Compliance training can be the black sheep of learning and development. The subject matter is dry, and the training has to be repeated on a regular basis. With topics like fiduciary responsibility and whistleblowing protections, is it any wonder that companies struggle to find engaging ways to deliver this information and make sure it’s retained?
Although it may not be the most exciting part of a learning and development professional’s work, it is important for risk mitigation. But simply meeting legal standards is not enough. Companies need to start treating compliance as an exercise beyond risk mitigation and establishing an audit trail on mandatory training.
A few recent developments highlight the importance of effective compliance training that goes beyond the bare minimum. High-profile consumer fraud cases, like the those involving Wells Fargo and Volkswagen, have obvious legal and short-term ramifications — and an effect on their long-term brand perception. Corporate fraud accounts for $6.3 billion in reported total annual losses, with even more going undetected. Although many companies that are affected by fraud are in compliance with the law on training, employees aren’t applying what they learn.
In Europe, the General Data Protection Regulation (GDPR) introduced new regulatory measures that businesses must follow to ensure data privacy for European citizens. Although it has received considerable attention because of the large fines associated with noncompliance, more than half of organizations required to follow GDPR “say they are far from compliance or will never comply.” GDPR compliance isn’t strictly a training issue, but it’s critical that employees know what it is and how to stay in compliance. Employees have to learn and apply their knowledge of the regulation on an ongoing basis, and organizations have to know whether they are following GDPR rules.
Finally, we’ve discovered that our metrics for measuring compliance training aren’t effective. According to research by Deloitte and Compliance Week, the most common way companies evaluate the effectiveness of compliance training is to measure completion rates. As Hui Chen, a former compliance expert at the U.S. Department of Justice, and Professor Eugene Soltes wrote in Harvard Business Review, that metric doesn’t get to the heart of why organizations conduct compliance training in the first place. It mistakes legal accountability for training effectiveness.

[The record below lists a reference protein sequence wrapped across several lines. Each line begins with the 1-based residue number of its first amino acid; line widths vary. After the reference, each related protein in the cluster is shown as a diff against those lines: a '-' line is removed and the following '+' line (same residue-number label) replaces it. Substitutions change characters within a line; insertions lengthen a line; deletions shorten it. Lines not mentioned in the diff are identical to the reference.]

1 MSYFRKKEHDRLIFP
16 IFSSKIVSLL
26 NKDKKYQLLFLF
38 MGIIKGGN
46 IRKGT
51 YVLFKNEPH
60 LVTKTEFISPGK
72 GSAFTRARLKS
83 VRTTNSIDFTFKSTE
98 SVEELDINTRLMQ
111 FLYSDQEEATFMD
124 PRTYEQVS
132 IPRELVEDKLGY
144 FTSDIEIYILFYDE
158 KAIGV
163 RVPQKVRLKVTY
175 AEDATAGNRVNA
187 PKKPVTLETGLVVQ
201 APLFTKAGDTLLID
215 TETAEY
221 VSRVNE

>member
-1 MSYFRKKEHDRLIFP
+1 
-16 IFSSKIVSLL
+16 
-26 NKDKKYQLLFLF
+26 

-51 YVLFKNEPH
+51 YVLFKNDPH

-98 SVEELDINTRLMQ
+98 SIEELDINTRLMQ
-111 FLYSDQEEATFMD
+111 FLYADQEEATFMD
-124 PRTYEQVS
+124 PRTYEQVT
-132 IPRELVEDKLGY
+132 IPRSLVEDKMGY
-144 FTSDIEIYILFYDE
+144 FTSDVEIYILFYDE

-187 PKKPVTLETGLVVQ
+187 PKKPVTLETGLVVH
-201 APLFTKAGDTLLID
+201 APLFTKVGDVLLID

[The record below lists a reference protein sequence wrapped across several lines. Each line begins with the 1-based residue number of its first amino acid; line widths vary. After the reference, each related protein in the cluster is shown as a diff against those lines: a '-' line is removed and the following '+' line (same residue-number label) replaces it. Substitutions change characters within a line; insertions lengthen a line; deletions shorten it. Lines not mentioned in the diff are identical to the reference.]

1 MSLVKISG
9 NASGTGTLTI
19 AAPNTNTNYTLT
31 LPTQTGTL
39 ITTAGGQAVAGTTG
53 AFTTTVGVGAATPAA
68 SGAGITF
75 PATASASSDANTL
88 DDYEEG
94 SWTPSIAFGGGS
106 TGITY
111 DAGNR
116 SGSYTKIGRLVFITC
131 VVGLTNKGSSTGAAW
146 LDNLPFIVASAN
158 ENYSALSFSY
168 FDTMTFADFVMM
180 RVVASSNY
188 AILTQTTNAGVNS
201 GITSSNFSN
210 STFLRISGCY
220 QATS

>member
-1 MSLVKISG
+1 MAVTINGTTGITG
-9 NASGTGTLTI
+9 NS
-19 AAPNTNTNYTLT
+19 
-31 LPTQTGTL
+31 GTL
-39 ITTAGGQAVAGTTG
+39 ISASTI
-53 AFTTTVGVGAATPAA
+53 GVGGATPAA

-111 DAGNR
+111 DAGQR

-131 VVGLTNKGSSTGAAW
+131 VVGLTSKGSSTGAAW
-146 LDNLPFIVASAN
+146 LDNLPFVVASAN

Compliance training needs a refreshed approach to engage employees in the material, make it relevant to them and help them retain the information so they can apply it.
Increasing the Effectiveness of Compliance Training
There have been many advances in learner engagement across traditional and online training. As we’ve learned more about how people in corporate learning situations actually interact with and retain information, we’ve applied that understand to the development of content. However, that application doesn’t always make it to compliance training.
So, how can organizations apply effective learning technologies and techniques to deliver more effective compliance training? Video is one answer. Here’s why:
1. Shorten content.
Do you really need to have someone sit in front of his or her computer screen or in a training room for hours at a time, or can you deliver training in smaller, bite-size videos? Can you make compliance training asynchronous so employees can consume it as they have time? Video naturally accommodates learners who might forget compliance lessons the moment they leave the classroom by allowing them to pause and replay the content until they understand it. Using microlearning videos can also supplement or review key points from traditional training.
2. Tell a story.
Everyone loves a good story. Stories that involve compliance can be stranger than fiction and capture employees’ attention, and incorporating storytelling can actually increase retention rates of information. Video helps organizations hone a story into an effective vehicle for learning. No one would say compliance learning is fun, but it can at least captures learners’ attention, teach them something new and be memorable.
3. Give them something to reference.
Most traditional compliance programs are one-and-done courses, and unless your learners are taking detailed notes, they can easily lose key points. Even printed materials can be recycled before learners even leave the classroom. Video helps organizations scale their training resources to the entire workforce while providing a resource that employees can reference whenever they need to. Video is also customizable in a way that off-the-shelf training courses are not.
4. Explain complex issues easily.
Training must break down complex ideas into easy-to-understand pieces, and video (particularly animated video) is ideal for this task. Video is versatile and naturally captivates learners. Organizations can use animated video to present abstract or complicated messages effectively and update information as laws and compliance requirements change.
Making Compliance Effectiveness a Priority
It’s easy to ensure that your compliance training is up to the scrutiny of regulators, but it’s not as straightforward to understand whether that training is effective. It is clear that just measuring course completion isn’t enough.
Video is uniquely suited to increasing engagement with and retention of compliance content. The right video technology also makes it easy to deliver critical, mandatory training. More than just an exercise in following the law, video is an effective way to make sure your employees understand and apply compliance training.